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question about rifle transfers....

Discussion in 'General Firearm Discussion' started by mstrmom42, Sep 2, 2009.

  1. mstrmom42

    mstrmom42 Vancouver, washington New Member

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    I am a Washington resident, and about 10 years ago we were on vacation in the Tillamook area and went to the Tillamook fair. My son was about 15 and entered to win a Ruger rifle. To our surprise he won the rifle. They had to do a transfer from Oregon to Washington and we picked up the rifle. My son being young and broke was going to pawn it for gas money a couple years later. I bought the rifle from him with the intention of giving it to him when he was an adult, because I made some bad choices when I was his age. My question is can I gift it to him or do I have to transfer it to his name? Or can I "loan" it to him and forget I loaned it to him?
  2. RVNvet

    RVNvet Beaverton Member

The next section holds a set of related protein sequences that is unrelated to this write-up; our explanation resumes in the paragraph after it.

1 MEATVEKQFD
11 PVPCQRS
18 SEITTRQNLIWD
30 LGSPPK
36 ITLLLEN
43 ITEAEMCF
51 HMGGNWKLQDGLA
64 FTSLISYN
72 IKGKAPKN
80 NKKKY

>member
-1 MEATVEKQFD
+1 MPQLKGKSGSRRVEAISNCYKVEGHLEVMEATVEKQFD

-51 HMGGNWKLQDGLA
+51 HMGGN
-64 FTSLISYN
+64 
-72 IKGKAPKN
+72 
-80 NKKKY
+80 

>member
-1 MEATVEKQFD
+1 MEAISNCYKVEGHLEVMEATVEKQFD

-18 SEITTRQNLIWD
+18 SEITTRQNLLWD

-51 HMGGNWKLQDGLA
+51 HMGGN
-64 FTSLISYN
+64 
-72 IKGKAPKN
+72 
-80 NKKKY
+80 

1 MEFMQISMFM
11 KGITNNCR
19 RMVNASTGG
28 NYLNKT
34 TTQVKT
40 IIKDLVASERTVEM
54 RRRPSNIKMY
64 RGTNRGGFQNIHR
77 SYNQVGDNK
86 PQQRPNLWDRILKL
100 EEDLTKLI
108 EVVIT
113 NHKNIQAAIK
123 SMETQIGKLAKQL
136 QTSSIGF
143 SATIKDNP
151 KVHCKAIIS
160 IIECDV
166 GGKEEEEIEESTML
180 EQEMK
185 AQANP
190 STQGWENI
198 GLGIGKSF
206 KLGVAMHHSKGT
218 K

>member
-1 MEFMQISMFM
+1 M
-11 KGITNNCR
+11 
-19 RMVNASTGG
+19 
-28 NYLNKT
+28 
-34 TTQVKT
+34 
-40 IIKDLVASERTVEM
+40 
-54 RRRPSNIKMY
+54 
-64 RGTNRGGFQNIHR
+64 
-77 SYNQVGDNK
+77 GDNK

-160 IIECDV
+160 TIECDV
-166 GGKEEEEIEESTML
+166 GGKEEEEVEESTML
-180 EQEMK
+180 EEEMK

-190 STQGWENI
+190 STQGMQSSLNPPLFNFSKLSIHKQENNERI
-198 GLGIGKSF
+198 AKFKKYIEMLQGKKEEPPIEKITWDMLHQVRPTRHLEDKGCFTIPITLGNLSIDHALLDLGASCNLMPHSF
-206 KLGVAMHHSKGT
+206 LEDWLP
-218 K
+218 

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    Unless Washington has some strange 'gun registration/transfer' law I've never heard about, there's no way to 'transfer' ownership from one private party to another. Only gun shops, and sometimes vendors at gun shows (and this does vary from state to state), have to register the sale/transfer of a gun...rifle or pistol. (And these records are kept by the FBI.) Chances are it was transferred to you directly from Oregon, since your son was only 15, but maybe it was to him. Doesn't matter, though. If it turns up at a crime scene, or in loot found on a perp, they will go to the original seller and/or transfer records, and follow it from there. As a former LEO who worked as a detective for awhile on homicide cases, I can tell you that we often had to go through quite a few owners on a firearm before finding who owned it last. The only other way the last known owner would show up is if he had it stolen, and had the serial number on the crime report. Even then, that data often didn't make it into the FBI records, since local law enforcement agencies don't always get the info to the feds, as least not right away. Often, the last legitimate owner didn't have a record of the serial number when it was stolen, so the number itself wasn't on the crime report. (I've heard talk of some people who have had guns stolen, and didn't file a crime report, since they were afraid they might get in trouble for not securing it better.)

    Just to be sure, call up your local gun shop, and ask them what the laws are in Washington. "I read it was legal on an internet forum!" makes for a very poor defense in court...::)